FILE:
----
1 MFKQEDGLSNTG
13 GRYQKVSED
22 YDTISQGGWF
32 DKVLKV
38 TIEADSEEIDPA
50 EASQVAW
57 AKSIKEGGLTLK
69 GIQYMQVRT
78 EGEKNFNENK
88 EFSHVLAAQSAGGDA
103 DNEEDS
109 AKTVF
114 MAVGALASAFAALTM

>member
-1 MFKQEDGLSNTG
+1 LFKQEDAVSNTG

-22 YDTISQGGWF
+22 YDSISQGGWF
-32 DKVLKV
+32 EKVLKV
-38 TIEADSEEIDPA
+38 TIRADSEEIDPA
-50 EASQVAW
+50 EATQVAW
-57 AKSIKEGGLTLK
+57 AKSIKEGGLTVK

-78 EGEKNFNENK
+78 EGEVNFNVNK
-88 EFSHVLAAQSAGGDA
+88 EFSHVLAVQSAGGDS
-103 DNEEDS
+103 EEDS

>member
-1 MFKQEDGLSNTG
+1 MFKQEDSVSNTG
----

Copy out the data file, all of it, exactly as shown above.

1 MFKQEDGLSNTG
13 GRYQKVSED
22 YDTISQGGWF
32 DKVLKV
38 TIEADSEEIDPA
50 EASQVAW
57 AKSIKEGGLTLK
69 GIQYMQVRT
78 EGEKNFNENK
88 EFSHVLAAQSAGGDA
103 DNEEDS
109 AKTVF
114 MAVGALASAFAALTM

>member
-1 MFKQEDGLSNTG
+1 LFKQEDAVSNTG

-22 YDTISQGGWF
+22 YDSISQGGWF
-32 DKVLKV
+32 EKVLKV
-38 TIEADSEEIDPA
+38 TIRADSEEIDPA
-50 EASQVAW
+50 EATQVAW
-57 AKSIKEGGLTLK
+57 AKSIKEGGLTVK

-78 EGEKNFNENK
+78 EGEVNFNVNK
-88 EFSHVLAAQSAGGDA
+88 EFSHVLAVQSAGGDS
-103 DNEEDS
+103 EEDS

>member
-1 MFKQEDGLSNTG
+1 MFKQEDSVSNTG